Wherever care is delivered, the focus needs to be on quality of care as the health care world moves toward payments based on outcomes, Edbauer said.

“It is not just a matter of how care is received, where care is received, but are we getting the outcomes that we desire,” he said. “Value payment is still not well-defined, and we have to really define that collectively with the whole ecosystem.”

He called for greater collaboration with providers in the communities toward creating synergies and efficiencies and not duplication of services or elimination of competition.

Ganoe wants to see improvement around shared data.

“It will be critical to how we navigate things,” he said. “We know we spend a lot of money on health care, we know we do not have the best outcomes. How can we share data as organizations in order to work in the same direction and avoid duplication. Sometimes labs are done three times on a patient. That is not good for the patient, that is not good for the payer, that is not good for anybody. If we were all looking at the same data, we could be able to move the patient in the correct direction with lower cost and better outcomes.”

Government funding impact

The health organizations’ activities depend largely on money from the state and federal budgets, and delays ultimately have an impact on the patients in a number of ways, the panelists said.

“The inadequacy of reimbursement from the federal government requires subsidies from other areas, and ultimately it does not allow our partners to be as able to look at some new innovations that help us drive toward value,” Edbauer said. “The frustration has been that cash is so tight, that when dollars become available, they are used to take care of basic things and limit our ability to make advancements that would provide much greater value to the community.”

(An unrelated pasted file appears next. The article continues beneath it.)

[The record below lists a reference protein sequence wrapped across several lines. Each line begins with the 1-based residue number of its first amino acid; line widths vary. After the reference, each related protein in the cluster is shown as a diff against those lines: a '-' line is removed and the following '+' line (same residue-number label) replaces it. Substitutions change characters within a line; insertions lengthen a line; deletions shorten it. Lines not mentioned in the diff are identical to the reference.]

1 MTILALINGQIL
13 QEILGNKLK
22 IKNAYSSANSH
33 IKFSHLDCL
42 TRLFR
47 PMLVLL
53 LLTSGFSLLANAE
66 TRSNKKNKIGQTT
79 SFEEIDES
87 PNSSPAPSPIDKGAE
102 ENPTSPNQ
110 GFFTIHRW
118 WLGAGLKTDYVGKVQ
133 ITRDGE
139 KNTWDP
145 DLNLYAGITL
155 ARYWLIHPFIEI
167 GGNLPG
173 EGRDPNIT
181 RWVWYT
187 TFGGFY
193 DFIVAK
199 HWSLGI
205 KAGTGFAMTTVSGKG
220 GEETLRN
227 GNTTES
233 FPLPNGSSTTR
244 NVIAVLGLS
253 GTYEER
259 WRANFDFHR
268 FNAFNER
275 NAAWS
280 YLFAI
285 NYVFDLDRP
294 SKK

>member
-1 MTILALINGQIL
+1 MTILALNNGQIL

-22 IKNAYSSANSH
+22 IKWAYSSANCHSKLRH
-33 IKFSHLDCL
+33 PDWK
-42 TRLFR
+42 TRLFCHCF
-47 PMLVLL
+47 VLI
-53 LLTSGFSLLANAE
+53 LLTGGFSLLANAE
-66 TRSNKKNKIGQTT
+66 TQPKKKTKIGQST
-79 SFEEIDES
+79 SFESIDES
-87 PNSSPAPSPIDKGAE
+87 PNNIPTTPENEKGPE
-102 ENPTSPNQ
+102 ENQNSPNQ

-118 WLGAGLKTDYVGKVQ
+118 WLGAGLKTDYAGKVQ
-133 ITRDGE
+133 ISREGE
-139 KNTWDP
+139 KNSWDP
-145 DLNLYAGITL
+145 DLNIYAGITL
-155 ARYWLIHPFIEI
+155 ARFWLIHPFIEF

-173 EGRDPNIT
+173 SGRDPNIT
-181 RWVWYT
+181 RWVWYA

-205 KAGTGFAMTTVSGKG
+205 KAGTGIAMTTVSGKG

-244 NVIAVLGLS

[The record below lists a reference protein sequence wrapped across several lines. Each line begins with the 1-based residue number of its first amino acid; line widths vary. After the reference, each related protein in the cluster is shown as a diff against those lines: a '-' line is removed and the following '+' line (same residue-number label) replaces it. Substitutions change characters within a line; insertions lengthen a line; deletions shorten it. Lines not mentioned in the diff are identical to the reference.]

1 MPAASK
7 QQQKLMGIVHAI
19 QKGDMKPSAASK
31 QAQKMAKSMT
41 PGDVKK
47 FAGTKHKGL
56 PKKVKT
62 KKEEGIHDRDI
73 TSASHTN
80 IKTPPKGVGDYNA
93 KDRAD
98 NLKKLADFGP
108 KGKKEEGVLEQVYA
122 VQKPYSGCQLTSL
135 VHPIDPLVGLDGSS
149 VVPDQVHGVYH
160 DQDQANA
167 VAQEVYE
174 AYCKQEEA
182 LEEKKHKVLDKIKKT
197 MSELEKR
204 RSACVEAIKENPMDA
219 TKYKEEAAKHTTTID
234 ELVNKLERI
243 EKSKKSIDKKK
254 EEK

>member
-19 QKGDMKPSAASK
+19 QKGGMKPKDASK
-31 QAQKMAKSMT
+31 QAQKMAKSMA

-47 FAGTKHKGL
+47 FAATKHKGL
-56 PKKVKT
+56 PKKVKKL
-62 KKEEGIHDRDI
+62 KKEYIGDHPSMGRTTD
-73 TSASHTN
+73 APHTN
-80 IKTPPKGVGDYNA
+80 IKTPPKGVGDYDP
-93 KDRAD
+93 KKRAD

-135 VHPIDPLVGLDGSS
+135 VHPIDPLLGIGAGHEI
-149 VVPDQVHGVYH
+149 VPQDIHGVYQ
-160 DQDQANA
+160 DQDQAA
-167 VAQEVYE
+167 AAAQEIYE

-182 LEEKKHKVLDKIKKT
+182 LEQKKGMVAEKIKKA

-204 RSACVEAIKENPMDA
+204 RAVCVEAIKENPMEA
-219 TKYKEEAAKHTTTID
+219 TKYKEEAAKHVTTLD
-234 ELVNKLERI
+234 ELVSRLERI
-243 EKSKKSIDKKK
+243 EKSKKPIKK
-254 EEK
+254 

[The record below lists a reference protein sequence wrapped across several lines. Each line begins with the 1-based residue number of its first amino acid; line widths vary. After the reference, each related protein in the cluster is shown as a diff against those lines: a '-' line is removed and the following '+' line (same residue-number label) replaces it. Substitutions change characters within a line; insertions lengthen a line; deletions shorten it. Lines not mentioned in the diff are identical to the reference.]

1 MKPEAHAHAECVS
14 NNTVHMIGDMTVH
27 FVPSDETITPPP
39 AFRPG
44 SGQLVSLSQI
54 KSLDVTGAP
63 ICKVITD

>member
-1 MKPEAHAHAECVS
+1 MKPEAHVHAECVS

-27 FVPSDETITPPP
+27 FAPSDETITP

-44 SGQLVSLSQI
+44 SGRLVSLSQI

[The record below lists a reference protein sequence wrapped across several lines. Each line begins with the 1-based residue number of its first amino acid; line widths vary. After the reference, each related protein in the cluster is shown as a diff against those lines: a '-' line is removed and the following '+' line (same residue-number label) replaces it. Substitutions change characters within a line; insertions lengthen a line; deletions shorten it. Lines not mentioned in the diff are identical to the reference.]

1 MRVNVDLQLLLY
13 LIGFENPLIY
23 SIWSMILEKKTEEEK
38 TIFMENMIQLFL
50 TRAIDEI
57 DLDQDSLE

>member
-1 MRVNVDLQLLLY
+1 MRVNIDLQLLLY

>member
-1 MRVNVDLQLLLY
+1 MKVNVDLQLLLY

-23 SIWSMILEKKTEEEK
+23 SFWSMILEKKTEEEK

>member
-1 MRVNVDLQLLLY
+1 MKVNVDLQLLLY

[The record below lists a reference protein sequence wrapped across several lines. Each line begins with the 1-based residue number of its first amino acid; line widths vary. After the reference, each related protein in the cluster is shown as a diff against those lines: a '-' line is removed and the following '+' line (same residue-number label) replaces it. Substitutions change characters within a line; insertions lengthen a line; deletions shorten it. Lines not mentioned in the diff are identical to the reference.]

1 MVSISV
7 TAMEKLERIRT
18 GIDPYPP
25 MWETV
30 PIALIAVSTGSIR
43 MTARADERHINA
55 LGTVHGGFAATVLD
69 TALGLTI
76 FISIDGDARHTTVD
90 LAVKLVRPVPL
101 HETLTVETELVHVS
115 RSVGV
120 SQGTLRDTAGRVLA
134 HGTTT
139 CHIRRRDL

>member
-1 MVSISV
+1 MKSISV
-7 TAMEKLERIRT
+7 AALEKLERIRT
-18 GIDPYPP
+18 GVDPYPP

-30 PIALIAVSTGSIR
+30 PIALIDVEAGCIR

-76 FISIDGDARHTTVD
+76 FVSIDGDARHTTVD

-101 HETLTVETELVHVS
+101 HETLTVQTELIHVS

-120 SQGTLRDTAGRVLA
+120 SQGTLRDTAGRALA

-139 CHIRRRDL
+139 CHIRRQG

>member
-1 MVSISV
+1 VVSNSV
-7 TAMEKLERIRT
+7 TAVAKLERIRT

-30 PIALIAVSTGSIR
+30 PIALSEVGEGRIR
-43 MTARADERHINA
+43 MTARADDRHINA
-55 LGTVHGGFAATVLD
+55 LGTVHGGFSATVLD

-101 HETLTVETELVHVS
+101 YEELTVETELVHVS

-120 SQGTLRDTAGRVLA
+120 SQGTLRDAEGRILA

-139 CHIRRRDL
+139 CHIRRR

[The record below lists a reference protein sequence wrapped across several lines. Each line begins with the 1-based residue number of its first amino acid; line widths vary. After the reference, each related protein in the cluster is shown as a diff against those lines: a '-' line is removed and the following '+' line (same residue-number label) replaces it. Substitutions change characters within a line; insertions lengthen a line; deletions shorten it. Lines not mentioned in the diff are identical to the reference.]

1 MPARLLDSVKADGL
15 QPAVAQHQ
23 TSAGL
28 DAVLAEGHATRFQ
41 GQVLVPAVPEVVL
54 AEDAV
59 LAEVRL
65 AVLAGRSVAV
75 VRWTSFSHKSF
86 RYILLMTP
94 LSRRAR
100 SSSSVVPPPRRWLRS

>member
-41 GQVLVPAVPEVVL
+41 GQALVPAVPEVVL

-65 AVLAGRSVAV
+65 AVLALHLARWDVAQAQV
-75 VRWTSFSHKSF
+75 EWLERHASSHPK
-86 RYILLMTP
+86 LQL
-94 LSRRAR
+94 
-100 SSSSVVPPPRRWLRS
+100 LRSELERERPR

Expenses have outpaced reimbursements, Osborne said, which has delayed most infrastructure. However, the state’s continued support has helped keep Catholic Health’s 10-bed hospital on track.

“As additional funds begin to come out you will see more projects like the one we did with D’Youville, where we created a hub where people can come to one building and get all their services done in the different regions and not have so many separate locations,” he said.

Mineo said he is hopeful area health providers can tap into the state allocation of $500 million for technology investment and collaborate as a community to share data, avoid duplication of services and provide better health outcomes.

Ram said Roswell is looking forward to the Biden administration’s Cancer Moonshot initiative that aims to reduce cancer deaths through programs focused on prevention and innovations.

For Ganoe, the timing of the state budget on Evergreen’s ability to plan for the future is an almost annual concern.

“There is all that rustling being done on the budget and there is the April 1 deadline and then it gets extended. We are trying to do budgets for the current year and the next year,” Ganoe said. “We have no idea how to put a budget together because sometimes it is a $15 million to $20 million hit to our company. It is difficult to plan with the lack of clarity.”